Loss of S.S. Baron Dechmont in 1943

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Angus Mac Kinnon
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Loss of S.S. Baron Dechmont in 1943

Post by Angus Mac Kinnon » Tue Oct 05, 2010 8:32 pm


A work-colleague, now retired, knowing I had an interest of matters maritime asked me how difficult it would be to find out what happened to his grandfather, a seagoing Master Mariner from the Island of Tiree, who was lost at sea during WWII. I told him that if he gave me the ship's name, that should be enough for me to provide him the details. He gave me the name of the vessel and this was what I found out :

The steamship S.S. ‘Baron Dechmont’ was a cargo freighter belonging to the Scottish shipping company of Hugh Hogarth & Sons Limited, of Ardrossan.

She was completed in November 1929 as Yard No. 343 of the Ardrossan Dockyard & Shipbuilding Company Limited, a vessel of 3,675 tons, with a 3-cylinder triple expansion steam reciprocating engine by J. & G. Kincaid of Greenock that provided the ship with a normal economic speed of around 11 knots.

Whilst on a passage, unescorted, from Barry & Milford Haven for Pernambuco, Brazil, with a cargo of 4,630 tons of coal and coke, under the command of her Master, 40-year old Captain Donald MacCallum, son of Duncan & Catherine MacCallum, and husband of Christina MacCallum, the British trampship was attacked, torpedoed and sunk by the German Type IXC submarine, U-507, which was under the command of 35-year old Fregattenkapitan Harro Schacht, the first and only Commander of this U-Boat.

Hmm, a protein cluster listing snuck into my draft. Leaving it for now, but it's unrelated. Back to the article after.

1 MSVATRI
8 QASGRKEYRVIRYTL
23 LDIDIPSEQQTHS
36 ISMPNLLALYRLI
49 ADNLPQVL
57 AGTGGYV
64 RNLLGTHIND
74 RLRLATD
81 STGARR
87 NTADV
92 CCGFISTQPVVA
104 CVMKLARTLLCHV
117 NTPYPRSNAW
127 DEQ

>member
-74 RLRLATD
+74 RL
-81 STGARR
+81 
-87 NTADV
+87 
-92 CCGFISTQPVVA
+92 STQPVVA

The incident took place at 18:00 hours on Sunday, 3rd of January 1943 in position 03’ 11” South, 38’ 41” West, North-West of Cape San Roque, near Fortaleza, just below the Equator.

Of the total complement of ‘Baron Dechmont’, seven crewmembers were killed in the torpedoing. 28 crewmembers and 8 Gunners survived and were later landed at the Brazilian port of Fortaleza. The Master, Captain Donald MacCallum, was taken on board the U-Boat as a prisoner-of-war, not an uncommon practice based on the premise that the loss of such valued seamen would further damage Allied interests.

Tragically, however, instead of ending up in the POW Camp for merchant marine officers at Milag Nord, to sit out the remainder of the war, Captain MacCallum, along with the entire 54 crew of U-507, lost his life only 10 days later, on 13th January 1943, in the South Atlantic, position 01’ 38” South, 39’ 52” West, North-West of Natal, when the U-507 came under a depth-charge attack from an American Catalina aircraft.

The aggressor, U-507, a product of the Deutsche Werft AG Yard in Hamburg, under the command of Fregattenkapitan Schacht, in her operational patrol period from April 1942 until January 1943, sank a total of 19 Allied ships and damaged one other, amounting to the loss of some 83,704 tons of Allied shipping comprising :

7 x American
2 x Honduran
1 x Norwegian
1 x Swedish
6 x Brazilian
3 x British

Captain Donald MacCallum is commemorated on Panel 14 of the Tower Hill Memorial
Angus Mac Kinnon

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